One initiative that the Chancellor announced in the autumn budget was the introduction of a reduced rate for barrel products in large containers.
There are few sectors that are so important to the Scottish economy – and that have suffered so much during the Covid-19 pandemic – like tourism and hospitality.
As an industry, it is unique because it is an important employer not only in our cities, but also in rural areas.
However, as it seems to be getting back on track, it is being seriously hurt by the staff shortage across the UK.
AAB’s Alistair Duncan: “The permanent increase in the reduced VAT rate could have been an easy way to support Britain’s ailing hospitality and tourism sectors”
Given its vital position in the economy, it is an industry that deserves government support.
Whether for environmental or lifestyle reasons, indirect taxes are often viewed as a means of influencing behavior – this can be a penalty tax to stop unhealthy habits or targeted relief to support certain sectors.
This latter goal was clearly demonstrated by Chancellor Rishi Sunak last year when he announced the temporary lowering of the VAT rate, a move that should give the hospitality industry a boost.
This measure, which was initially reduced to 5 percent from July 15, 2020 to January 12, 2021, proved to be of limited effect as many companies were physically forced to close their offices and they were not in the due to ongoing coronavirus restrictions Were able to get from the lower rate.
As a result, the reduced rate was subsequently extended to March 31, 2022, with the last six months applying a higher reduced rate of 12.5 percent.
Unfortunately, after the budget in October, the government does not seem to be in the mood for any further expansion of these reliefs.
This is disappointing for the sector as the UK VAT rates on restaurant and catering services, hotel stays and entry to amusement parks and sporting events are on average 25 to 50 percent higher than elsewhere in Europe.
The permanent increase in the reduced VAT rate could have been a simple indirect tax measure to help the ailing hospitality and tourism sectors in the UK.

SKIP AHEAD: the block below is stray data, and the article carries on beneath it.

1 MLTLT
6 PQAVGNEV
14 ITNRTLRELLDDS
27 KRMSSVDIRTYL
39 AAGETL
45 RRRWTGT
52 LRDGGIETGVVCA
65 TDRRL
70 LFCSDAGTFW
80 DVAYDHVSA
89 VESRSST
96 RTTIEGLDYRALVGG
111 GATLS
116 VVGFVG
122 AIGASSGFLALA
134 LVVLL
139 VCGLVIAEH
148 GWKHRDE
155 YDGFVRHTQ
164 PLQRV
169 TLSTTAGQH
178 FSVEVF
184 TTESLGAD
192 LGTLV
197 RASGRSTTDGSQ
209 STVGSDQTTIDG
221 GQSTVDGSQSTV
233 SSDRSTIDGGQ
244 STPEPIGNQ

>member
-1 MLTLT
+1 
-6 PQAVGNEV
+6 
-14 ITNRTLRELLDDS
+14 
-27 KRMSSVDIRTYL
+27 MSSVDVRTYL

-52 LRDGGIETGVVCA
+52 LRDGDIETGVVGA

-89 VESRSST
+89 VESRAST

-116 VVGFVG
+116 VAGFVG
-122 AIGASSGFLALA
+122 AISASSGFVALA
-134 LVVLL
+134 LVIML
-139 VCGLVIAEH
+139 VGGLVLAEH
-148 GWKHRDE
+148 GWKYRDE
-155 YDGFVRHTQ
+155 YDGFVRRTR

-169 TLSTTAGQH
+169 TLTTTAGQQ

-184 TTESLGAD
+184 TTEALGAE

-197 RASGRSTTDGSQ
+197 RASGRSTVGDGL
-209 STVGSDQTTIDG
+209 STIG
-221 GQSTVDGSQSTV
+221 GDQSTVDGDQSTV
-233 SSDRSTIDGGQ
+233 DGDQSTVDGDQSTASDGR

One initiative that the Chancellor announced in the autumn budget was the introduction of a reduced rate for barrel products in large containers. This measure to support the sale of beverages is aimed at draft beer and cider with an alcohol content from volume (ABV) of less than 8.5 percent, sold in containers with a capacity of at least 40 liters.
While any move aimed at helping the trade and luring customers into pubs and restaurants is welcome, as currently envisaged, this new product facilitation will favor the big beverage brands at the expense of smaller craft beer producers and microbreweries.
These smaller manufacturers typically supply pubs in smaller containers, usually 30 liter kegs, which are not eligible for the discount.
The product relief draft is the government’s preferred option to improve consumer habits based on where the retail is located.
Another option proposed following the request for evidence last year was a duty exemption physically linked to the production site.
With so many great visitor experiences at Scottish distilleries and breweries, such a “basement door” program of on-site sales could have encouraged continued investment, increased footfall, increased local tourism and increased the local economy.
Unfortunately, this option was rejected by the government, believing that such relief by favoring producers from locations suitable for tourism would be unfair.
This is a somewhat counter-intuitive reason to decline hospitality! Above all, however, it is a missed opportunity to specifically relieve the hospitality industry.
The UK vacation trend – also known as ‘staycations’ – gave the tourism sector a boost in 2021, although it is unclear whether the lifting of the Red List quarantine requirements for outbound travel will extend that surge into 2022.
While this may not be the main reason for the move, the introduction of an increased passenger tax on ‘ultra long haul flights’ coupled with the new lower tax rate on flights between UK airports from April 2023 could encourage more domestic flights on holidays.
At AAB, our food, drink and hospitality team is committed to supporting the hospitality and tourism sector.
This includes helping companies understand the impact of changes in indirect taxation measures on their business.